North Vancouver's own political BLOG dedicated to North Vancouver's political players and the decisions that shape our community.
Monday, March 10, 2014
Gordzilla in the City: How does all this density improve the lives of Citizens?
I was born in Vancouver and have lived in the city nearly all of my life. This has been both a blessing and a curse. A blessing because of what the city once was. And a curse from watching what it has become, where it is heading and how lousy I feel about the changes.
A lot of people sing the praises of the new “world-class” Vancouver, with all its shiny towers and go, go, go development, but you don’t hear it a lot from longtime Vancouverites.
We ask the question, what’s in it for us, but never get a satisfactory answer.
Now, Vancouver has always grown, and I appreciate that it is the nature of cities to gain population. But rather than let that happen at a gentle, natural pace, a cabal of profit-seeking developers, donation-and-property-tax hungry politicians, urbanist planners and university-coddled social experimenters have conspired to accelerate the pace of change.
I get it. You’re getting rich. Bully for you. But where’s the upside for citizens?
Every day of late we hear about some massive new redevelopment. Shocked residents were only coming to terms with the proposed $1.5-billion redevelopment of Oakridge Mall, which calls for 2,900 apartment units in towers up to 40-storeys high, when city hall announced a $1-billion redevelopment scheme for the Downtown Eastside that will double the population of that troubled neighbourhood.
Anyone who dares stand in the way of all this “progress” is branded a NIMBY or worse, some kind of a crank.
But who is this city for, anyway? The people who live here now — and pay taxes, by the way — or mythical future citizens, apparently OK paying a million or more bucks for tiny boxes up in the sky? Not much of a life.
And what is the limit to all this growth? Are developers and city hall politicians not going to be happy until they have squeezed every last drop of potential density out of Vancouver and it has been transformed to resemble Hong Kong or downtown Manhattan?
In my view, all they are doing is wrecking my once lovely town.
I appreciate this is a personal view not shared by everyone. But in the past, whenever a lot of us old-time Vancouverites visited bigger cities like Toronto or London, England, New York or Tokyo, it was always such a pleasure to come home to the slower, more humane pace of our hometown. Not all of us love the endless bustle of huge cities, which is why we made our lives in Vancouver.
Perhaps I’d feel better about all the growth if someone could point to some positives. But where are all the natural history museums, art galleries and other great cultural features common to other large cities? Despite the growth, we’re not acquiring any of the cultural attributes of large cities that at least provide some trade-off to a hectic life in an urban jungle. Let’s face it, we’re an artistic wasteland compared with truly great cities. How are all those condo towers blocking the spectacular views of the North Shore mountains and the ocean making us more interesting?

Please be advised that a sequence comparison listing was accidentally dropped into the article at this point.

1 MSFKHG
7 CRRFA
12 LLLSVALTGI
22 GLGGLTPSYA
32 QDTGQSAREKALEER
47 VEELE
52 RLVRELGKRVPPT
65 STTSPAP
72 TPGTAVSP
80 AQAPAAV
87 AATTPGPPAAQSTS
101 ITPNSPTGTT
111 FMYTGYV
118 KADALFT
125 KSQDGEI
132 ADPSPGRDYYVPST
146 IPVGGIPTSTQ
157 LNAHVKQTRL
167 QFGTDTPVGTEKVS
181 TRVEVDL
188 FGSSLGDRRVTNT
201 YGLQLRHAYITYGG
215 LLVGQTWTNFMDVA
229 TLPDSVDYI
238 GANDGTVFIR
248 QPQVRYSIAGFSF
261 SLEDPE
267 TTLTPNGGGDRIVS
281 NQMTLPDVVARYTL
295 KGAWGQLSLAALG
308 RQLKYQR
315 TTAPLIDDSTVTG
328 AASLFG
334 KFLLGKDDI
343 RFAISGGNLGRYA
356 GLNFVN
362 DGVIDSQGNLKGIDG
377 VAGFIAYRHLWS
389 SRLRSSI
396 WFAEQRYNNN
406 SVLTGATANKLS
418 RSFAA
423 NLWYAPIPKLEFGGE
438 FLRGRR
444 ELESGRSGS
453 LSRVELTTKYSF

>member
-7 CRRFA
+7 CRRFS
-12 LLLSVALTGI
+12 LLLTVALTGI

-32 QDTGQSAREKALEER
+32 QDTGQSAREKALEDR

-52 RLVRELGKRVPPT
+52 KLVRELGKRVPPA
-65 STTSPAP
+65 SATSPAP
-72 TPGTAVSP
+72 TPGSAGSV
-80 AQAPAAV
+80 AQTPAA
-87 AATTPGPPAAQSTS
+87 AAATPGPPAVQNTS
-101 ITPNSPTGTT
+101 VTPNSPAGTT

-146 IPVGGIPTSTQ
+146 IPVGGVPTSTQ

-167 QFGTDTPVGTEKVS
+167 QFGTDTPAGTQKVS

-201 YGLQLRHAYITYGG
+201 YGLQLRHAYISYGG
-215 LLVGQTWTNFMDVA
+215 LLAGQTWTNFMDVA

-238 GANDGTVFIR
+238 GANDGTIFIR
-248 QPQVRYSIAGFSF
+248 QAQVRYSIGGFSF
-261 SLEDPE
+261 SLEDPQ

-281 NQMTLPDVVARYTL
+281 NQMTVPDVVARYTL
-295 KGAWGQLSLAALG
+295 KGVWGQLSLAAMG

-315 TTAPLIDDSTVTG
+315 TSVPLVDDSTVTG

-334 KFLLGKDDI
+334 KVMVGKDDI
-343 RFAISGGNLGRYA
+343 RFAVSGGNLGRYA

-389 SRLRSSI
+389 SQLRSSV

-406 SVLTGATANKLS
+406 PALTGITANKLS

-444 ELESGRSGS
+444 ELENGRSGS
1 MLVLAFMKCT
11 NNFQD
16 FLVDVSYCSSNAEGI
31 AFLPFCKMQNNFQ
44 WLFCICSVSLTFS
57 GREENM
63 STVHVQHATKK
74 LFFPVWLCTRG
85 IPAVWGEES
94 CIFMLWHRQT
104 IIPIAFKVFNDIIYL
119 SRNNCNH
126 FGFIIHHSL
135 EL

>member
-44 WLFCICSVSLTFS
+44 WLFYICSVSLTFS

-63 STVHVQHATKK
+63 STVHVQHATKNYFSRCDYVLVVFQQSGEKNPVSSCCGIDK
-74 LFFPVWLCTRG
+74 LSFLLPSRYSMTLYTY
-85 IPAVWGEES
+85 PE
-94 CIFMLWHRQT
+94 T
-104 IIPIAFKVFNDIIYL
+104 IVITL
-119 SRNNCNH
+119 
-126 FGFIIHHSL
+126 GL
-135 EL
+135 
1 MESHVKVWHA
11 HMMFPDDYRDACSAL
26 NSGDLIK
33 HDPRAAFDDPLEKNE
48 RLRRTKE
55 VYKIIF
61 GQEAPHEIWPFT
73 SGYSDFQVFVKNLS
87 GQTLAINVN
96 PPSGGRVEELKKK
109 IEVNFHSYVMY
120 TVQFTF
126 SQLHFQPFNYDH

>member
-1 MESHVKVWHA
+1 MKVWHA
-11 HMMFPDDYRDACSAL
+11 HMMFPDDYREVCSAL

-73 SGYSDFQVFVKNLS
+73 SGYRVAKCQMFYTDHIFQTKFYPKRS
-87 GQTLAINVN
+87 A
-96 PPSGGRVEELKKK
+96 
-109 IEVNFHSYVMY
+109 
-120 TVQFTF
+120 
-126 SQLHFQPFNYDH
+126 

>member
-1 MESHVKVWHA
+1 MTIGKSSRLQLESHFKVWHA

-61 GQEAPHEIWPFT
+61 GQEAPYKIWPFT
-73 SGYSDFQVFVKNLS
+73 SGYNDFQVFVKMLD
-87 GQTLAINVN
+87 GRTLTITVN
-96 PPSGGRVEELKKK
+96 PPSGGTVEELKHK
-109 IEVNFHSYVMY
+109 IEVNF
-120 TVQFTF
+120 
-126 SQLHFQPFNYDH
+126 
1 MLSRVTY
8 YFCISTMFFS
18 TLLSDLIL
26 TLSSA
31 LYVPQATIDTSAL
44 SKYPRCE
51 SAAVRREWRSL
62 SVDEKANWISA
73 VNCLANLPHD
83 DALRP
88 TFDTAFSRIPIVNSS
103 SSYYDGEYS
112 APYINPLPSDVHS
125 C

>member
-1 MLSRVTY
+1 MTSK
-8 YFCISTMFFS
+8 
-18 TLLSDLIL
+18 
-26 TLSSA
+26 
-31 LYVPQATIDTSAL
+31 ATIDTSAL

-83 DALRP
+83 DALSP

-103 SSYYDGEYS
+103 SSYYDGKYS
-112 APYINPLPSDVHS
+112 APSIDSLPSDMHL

One of the biggest arguments for density is to improve affordability. But how’s that working for you? You now can’t buy a house west of Main Street for less than $1.5 million (really $2 million for something decent), condo prices are nuts and keep rising and try finding an affordable place with three bedrooms. No wonder Vancouver schools are down thousands of kids from full capacity. Despite population growth, enrolment in Vancouver public schools has been on a steady decline for years, dropping to about 51,000 in 2012 from nearly 58,000 in 1997. The percentage of Vancouver’s population aged 14 and under fell to 11.8 per cent in 2011 from 12.9 per cent in 2006. The national average is 16.7 per cent, meaning we have 30 per cent fewer kids than average Canadian communities. We also have a steadily increasing population of seniors. A decline in kids means a decline in families, which means that in that way Vancouver is dying. And since increasing density hasn’t done anything to improve affordability, why do we keep doing more of it, unless it’s just to sell more condos?
All we seem to get with growth is negatives — traffic gridlock, an overwhelmed transit system that we can’t afford to enlarge and crowded public spaces. How does any of that make Vancouver a nicer place to live and work?
Finally, we’ve become jerks. We used to be a pretty friendly town, but now we cut each other off in traffic, nearly run down pedestrians in crosswalks and everyone is angry all the time. It’s part of what the late U.S. ethologist John Calhoun called “behavioural sink” — the decline in civility that results from overcrowding. I’ve taken to calling the city of my birth the “City of D-bags,” not that I’m proud of it. And I never thought I’d say this growing up here, but one day I’ll probably leave.
If all of this is what it means to be world class, you can stick it where the sun don’t shine — on any sidewalk in Vancouver surrounded by all those towers.